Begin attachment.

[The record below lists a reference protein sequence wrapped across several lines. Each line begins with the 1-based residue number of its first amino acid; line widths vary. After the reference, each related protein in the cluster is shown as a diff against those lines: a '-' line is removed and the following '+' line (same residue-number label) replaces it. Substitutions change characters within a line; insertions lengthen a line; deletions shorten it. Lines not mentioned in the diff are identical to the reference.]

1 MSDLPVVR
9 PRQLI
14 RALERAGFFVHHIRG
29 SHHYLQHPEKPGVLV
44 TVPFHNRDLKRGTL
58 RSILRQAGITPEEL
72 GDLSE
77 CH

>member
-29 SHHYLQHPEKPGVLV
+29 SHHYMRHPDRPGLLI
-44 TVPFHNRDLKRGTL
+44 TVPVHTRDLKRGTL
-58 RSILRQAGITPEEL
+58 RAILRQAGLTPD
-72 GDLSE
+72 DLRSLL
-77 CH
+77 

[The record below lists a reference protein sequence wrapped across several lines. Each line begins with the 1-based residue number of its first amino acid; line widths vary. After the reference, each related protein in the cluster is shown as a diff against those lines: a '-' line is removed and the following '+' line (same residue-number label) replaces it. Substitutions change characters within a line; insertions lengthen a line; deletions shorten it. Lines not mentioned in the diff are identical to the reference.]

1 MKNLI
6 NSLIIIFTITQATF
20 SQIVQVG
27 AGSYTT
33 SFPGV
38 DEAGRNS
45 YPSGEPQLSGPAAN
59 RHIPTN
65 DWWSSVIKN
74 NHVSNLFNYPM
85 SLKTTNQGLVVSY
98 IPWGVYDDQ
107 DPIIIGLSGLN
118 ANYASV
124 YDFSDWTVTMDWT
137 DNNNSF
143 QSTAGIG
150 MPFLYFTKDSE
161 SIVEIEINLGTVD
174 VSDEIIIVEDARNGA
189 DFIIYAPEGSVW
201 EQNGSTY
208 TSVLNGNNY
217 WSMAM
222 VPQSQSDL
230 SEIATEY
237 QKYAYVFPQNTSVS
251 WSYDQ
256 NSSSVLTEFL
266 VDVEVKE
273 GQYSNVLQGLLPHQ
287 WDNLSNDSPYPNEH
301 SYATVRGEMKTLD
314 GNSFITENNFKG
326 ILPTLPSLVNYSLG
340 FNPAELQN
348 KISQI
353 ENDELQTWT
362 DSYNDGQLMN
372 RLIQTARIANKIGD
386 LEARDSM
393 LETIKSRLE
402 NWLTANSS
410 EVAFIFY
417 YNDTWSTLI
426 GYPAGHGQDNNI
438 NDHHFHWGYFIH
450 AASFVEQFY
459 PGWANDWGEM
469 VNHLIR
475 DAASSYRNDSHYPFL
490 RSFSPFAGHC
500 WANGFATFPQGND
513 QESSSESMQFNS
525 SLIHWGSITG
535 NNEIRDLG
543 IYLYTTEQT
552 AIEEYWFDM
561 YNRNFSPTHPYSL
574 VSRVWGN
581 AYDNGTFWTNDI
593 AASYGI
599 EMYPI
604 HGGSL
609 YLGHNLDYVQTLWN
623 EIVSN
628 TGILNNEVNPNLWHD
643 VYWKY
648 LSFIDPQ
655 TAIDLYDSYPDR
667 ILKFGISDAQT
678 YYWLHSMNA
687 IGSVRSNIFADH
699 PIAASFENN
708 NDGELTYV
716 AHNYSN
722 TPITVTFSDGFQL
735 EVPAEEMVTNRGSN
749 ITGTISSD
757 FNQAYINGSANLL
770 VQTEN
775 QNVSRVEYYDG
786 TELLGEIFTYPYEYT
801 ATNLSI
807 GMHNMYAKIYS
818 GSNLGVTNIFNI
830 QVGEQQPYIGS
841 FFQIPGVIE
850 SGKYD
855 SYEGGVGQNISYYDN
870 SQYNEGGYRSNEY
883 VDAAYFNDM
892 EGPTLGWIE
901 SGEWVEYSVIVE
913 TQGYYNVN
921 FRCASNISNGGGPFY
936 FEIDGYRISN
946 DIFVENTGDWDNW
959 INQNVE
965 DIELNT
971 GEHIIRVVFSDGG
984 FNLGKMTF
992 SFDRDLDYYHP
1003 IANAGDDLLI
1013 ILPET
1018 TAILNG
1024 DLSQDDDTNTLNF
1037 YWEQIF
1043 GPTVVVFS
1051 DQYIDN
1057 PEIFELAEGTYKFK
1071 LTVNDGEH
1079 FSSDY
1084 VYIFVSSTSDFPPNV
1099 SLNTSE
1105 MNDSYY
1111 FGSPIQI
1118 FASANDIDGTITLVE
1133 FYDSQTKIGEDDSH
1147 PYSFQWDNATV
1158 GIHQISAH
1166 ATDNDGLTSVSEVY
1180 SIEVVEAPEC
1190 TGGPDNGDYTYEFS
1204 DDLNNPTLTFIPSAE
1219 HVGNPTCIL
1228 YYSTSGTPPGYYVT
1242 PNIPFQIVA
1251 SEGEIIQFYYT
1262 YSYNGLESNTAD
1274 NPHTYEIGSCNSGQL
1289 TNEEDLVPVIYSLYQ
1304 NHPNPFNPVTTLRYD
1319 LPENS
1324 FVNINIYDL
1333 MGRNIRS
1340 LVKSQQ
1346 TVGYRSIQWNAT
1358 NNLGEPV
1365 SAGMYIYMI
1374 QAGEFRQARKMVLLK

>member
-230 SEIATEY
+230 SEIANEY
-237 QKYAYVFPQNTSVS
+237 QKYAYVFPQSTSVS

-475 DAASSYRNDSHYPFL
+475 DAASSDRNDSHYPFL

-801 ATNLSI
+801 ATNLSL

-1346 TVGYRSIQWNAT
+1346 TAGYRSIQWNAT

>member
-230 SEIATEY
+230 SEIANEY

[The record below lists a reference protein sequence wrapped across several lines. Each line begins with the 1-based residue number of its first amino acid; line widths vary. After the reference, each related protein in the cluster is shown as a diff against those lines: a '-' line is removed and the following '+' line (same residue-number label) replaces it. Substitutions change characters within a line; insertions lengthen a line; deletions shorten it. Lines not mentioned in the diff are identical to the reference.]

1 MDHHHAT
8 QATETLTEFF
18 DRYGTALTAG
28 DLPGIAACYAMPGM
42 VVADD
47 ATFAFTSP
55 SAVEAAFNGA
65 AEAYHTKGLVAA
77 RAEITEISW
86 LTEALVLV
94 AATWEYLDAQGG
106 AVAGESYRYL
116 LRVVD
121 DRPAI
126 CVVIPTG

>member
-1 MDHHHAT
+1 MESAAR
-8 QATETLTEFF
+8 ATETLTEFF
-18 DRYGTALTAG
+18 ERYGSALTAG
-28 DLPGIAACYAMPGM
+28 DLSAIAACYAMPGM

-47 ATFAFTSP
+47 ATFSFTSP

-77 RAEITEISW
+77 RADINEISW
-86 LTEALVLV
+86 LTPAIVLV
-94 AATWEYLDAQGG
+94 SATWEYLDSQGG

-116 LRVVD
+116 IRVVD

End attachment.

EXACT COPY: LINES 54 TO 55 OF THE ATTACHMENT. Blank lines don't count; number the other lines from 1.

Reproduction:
301 SYATVRGEMKTLD
314 GNSFITENNFKG